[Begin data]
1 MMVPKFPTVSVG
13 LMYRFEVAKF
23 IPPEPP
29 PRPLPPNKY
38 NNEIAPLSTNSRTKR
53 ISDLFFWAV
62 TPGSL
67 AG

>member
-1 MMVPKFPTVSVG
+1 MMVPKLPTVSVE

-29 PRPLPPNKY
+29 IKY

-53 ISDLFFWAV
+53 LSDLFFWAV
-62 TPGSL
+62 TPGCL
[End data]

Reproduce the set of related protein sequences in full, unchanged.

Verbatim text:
1 MMVPKFPTVSVG
13 LMYRFEVAKF
23 IPPEPP
29 PRPLPPNKY
38 NNEIAPLSTNSRTKR
53 ISDLFFWAV
62 TPGSL
67 AG

>member
-1 MMVPKFPTVSVG
+1 MMVPKLPTVSVE

-29 PRPLPPNKY
+29 IKY

-53 ISDLFFWAV
+53 LSDLFFWAV
-62 TPGSL
+62 TPGCL